Wouldn’t it be great if therapists grew on trees?
Unfortunately for the 9.7million people who live in medically underserved areas , that’s not the case. In fact, according to the American Staffing Association’s March 2015 Skills Gap Index Report, allied health professionals are some of the top ten hardest jobs in the country to fill. The ASA analyzes data from Career Builder’s supply and demand portal to determine which jobs are hardest to fill. Occupational therapists are the #1 most difficult job to fill; physical therapists were not far behind at #3; and speech-language pathologists were #6. With rehabilitation professionals making up nearly a third of the top ten, it’s easy to see that something needs to be done about the shortage.
Serving Those Who Need It Most
The APTA has taken action and is lobbying on the US government to include physical therapists as a National Health Service Corps provider. The National Health Service Corps (NHSC) helps 9.7 million individuals nationally, serving as “a pipeline for providers in underserved areas.” However, as of right now, physical therapy is not included in this “pipeline” as a primary care–creating a huge gap in providing essential, appropriate care for those 9.7 million. In fact, according to the APTA’s Physical Therapist Workforce and Patient Access Position Paper, “Based on current trends in the physical therapist workforce, the shortage of physical therapists could potentially reach over 27,000 in the United States by 2020, greater than other primary care disciplines recognized by the National Health Service Corps.” In other words, there are other medical fields that are benefiting from the appeal of loan repayment programs from the NHSC, but physical therapy is not, even though it is more needed.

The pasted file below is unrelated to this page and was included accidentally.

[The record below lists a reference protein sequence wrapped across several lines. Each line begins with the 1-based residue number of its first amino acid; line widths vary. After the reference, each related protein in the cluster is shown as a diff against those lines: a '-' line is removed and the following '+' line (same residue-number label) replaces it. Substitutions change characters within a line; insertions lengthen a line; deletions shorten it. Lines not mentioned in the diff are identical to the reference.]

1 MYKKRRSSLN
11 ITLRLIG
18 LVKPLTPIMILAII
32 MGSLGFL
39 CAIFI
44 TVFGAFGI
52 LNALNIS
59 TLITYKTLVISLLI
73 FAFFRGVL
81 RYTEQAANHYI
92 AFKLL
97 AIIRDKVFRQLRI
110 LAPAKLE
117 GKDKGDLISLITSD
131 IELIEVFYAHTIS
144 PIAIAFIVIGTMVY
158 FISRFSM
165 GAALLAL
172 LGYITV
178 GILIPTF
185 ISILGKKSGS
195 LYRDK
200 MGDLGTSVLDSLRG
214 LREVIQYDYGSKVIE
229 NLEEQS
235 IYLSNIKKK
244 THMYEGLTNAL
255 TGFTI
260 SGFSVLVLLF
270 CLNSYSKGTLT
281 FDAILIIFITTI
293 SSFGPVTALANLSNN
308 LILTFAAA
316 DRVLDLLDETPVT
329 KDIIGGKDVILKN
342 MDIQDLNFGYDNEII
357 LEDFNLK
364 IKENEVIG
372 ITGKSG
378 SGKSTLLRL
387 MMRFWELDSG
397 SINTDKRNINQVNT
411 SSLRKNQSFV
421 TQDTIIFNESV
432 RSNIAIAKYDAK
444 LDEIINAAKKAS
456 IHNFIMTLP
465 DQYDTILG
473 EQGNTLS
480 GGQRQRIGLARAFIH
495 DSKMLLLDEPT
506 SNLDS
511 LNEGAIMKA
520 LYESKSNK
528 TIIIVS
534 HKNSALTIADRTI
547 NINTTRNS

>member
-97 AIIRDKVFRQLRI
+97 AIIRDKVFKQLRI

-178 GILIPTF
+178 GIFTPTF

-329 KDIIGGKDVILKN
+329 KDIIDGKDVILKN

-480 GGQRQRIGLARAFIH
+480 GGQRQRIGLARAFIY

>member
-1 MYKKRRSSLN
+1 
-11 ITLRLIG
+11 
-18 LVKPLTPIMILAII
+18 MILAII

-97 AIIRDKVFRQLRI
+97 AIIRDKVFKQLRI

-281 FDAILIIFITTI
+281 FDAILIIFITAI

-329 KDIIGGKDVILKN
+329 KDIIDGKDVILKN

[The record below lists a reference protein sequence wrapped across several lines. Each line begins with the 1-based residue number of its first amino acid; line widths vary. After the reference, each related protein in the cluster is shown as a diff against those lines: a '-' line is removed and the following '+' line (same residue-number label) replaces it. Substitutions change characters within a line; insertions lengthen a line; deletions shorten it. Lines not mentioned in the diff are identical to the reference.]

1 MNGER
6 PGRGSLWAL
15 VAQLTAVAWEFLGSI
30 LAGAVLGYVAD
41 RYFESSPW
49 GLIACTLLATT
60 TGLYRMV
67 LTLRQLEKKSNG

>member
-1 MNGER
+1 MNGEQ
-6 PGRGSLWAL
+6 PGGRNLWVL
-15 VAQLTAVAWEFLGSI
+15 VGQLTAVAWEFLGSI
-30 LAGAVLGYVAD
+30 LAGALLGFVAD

This dire need for Physical Therapists is why the APTA is rallying so heavily in defense of HR2342/S1426 or the Physical Therapist Workforce and Patient Access Act of 2015, which would, “Amend the Public Health Service Act to include physical therapy within the definition of ‘primary health services’ for purposes of the National Health Service Corp.” If physical therapy were considered under the umbrella of the NHSC’s definition of primary care, therapists would be eligible for loan repayment of up to $50,000 if they work in an underserved area, hopefully dropping the level of underserved individuals across the nation.
How does this shortage affect you?
If you need to hire a therapist, and your job posting hasn’t received any applicants, you may be in one of the NHSC’s designated critical access locations. The HRSA database can help you see what the shortage is in your area, so that you know what to expect when trying to recruit new talent. What can you do if you are in a critical access location? First, lobby your representatives and officials to amend HR 2342/S 1426. Contact PT Solutions! We specialize in networking with therapists and will help you source new talent in hard to fill locations.